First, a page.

Even though the painting is not in perfect condition, it shows a great sensitivity with strong colors, almost recalling the works of Leonardo. Today it is on display in Prato’s Palazzo Pretorio together with other works, among them the works of Filippino’s father, Friar Filippo.
Scharf A., Filippino Lippi, Vienna 1935, pp. 8, 72-73, 97-98, 109, n. 42;
Neilson K.B., Filippino Lippi. A Critical Study, Cambridge 1938, p. 169-173;
Di Agresti G., “La tavola emicicla di Filippino Lippi per il comune di Prato”, in Prato. Storia e arte, VII, 16, 1966, pp. 91-109;
Mannini M. P., “Una proposta per Filippino Lippi: documentazione di artisti pratesi per Lorenza il Magnifico”, in Prato. Storia e arte, XXXII, 78, 1991, pp. 22-26;
Filippini C., “Le opere realizzate per prato”, in C. Filippini, C. Cerretelli, I Lippi a Prato, Prato 1994, pp. 77-80;
Nelson J.K.., in Filippo et Filippino Lippi. La Reinaissance à Prato, catalogo di mostra (Paris 2009), cat. 27, pp. 156-158 (con bibliografia precedente);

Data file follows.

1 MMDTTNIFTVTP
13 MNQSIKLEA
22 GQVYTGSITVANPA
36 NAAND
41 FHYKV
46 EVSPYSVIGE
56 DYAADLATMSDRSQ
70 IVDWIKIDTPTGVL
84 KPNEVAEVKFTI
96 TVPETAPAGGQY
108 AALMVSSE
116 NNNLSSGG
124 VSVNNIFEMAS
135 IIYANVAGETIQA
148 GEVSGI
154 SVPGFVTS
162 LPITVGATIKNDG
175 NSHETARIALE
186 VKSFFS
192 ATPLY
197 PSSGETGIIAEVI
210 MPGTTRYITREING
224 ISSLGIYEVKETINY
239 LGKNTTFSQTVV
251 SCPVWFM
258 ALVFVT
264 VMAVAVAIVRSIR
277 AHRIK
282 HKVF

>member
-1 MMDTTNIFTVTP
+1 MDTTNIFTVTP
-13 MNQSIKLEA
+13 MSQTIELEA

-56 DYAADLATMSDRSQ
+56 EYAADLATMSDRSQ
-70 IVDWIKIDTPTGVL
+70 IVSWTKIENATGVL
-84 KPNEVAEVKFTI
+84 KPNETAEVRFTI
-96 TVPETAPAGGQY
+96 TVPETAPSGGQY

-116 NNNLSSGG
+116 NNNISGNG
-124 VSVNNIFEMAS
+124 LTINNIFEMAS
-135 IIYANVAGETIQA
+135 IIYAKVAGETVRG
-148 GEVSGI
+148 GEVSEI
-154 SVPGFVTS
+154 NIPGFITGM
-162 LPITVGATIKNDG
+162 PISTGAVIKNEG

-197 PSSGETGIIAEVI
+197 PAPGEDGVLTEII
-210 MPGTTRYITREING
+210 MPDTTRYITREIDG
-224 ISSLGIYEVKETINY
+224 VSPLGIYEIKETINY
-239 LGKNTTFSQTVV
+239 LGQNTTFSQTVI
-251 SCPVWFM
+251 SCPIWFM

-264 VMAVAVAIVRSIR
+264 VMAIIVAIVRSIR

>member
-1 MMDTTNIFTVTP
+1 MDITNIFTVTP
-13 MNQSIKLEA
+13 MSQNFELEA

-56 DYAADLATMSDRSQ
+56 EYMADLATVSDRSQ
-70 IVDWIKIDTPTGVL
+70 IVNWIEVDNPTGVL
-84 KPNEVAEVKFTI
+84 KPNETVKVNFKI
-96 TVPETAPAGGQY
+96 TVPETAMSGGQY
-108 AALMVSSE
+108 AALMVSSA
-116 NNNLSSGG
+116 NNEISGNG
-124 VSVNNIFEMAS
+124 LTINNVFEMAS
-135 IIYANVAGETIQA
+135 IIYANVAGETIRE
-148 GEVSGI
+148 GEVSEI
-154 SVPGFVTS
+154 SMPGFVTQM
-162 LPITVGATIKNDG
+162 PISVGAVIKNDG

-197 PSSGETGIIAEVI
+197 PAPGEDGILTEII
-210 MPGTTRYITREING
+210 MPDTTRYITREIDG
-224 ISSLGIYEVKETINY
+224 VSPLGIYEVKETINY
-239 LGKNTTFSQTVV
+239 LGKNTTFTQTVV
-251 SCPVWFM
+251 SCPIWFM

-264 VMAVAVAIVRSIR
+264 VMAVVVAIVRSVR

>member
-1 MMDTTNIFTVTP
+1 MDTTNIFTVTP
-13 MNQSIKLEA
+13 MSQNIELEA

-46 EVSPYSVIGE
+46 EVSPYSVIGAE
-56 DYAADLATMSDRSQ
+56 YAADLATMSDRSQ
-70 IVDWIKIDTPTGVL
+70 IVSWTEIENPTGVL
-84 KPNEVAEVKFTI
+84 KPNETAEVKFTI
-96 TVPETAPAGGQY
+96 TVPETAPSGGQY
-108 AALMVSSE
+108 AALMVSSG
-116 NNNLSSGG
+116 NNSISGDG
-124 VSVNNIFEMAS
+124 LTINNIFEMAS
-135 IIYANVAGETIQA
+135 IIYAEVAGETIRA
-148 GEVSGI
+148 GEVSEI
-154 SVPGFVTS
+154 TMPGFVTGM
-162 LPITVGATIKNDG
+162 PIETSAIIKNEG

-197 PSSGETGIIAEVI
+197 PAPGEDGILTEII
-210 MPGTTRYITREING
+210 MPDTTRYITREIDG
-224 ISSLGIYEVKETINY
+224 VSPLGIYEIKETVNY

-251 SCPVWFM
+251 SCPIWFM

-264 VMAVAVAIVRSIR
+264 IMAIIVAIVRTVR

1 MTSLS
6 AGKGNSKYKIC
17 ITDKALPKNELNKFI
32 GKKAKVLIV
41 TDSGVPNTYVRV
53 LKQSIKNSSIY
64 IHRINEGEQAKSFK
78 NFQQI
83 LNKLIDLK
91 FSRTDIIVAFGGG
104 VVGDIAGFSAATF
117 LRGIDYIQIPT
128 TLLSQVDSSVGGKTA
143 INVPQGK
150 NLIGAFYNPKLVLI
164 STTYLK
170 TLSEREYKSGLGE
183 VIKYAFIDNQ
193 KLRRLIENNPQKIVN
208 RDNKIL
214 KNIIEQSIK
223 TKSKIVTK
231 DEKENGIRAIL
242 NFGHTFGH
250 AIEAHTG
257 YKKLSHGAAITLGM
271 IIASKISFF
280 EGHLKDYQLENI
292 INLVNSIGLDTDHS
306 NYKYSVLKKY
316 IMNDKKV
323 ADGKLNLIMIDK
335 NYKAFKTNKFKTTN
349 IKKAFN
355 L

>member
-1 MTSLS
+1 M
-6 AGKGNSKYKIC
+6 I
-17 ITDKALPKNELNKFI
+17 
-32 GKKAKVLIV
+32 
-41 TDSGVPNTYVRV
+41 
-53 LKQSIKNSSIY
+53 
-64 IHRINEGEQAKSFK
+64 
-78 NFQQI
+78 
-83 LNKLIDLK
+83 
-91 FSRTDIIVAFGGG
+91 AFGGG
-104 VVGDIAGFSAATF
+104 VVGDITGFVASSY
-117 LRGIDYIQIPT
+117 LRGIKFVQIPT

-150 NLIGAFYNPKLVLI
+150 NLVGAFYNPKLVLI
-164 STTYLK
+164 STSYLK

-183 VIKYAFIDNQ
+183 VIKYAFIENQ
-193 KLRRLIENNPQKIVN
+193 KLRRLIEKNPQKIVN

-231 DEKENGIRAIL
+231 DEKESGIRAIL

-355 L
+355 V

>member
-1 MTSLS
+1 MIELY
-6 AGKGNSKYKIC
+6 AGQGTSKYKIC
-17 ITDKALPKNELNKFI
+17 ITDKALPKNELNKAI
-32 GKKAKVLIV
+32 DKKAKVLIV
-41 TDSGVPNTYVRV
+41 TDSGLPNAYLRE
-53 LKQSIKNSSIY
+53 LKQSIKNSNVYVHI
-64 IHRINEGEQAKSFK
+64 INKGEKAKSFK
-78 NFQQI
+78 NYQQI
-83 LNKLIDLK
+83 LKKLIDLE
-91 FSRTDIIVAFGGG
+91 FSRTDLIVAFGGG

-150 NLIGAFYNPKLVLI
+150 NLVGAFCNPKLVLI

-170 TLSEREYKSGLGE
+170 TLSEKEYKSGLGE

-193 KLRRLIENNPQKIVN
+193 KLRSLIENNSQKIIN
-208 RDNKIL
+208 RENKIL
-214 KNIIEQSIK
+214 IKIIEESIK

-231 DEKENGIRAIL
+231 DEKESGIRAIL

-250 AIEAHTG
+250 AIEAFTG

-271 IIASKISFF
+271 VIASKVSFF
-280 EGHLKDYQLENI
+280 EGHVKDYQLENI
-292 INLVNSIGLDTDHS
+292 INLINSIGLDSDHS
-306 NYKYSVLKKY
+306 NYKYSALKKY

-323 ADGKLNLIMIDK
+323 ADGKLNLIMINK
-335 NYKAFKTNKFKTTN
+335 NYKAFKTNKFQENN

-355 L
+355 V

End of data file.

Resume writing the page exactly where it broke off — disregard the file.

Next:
Filippo Lippi was born in Prato in 1457, son of Filippo Lippi, a Carmelite friar of the Order of the Carmine of Florence and Lucrezia Buti. The son was called “Filippino” with diminutive to distinguish him from his father.
His father was a famous painter who worked in Florence, Padua, Prato and Spoleto, mastering a style that became very popular among the main artists of the Laurentian age.
Filippino first studied in his father’s workshop and at the age of fourteen he went under Sandro Botticelli, who had also been his father’s student.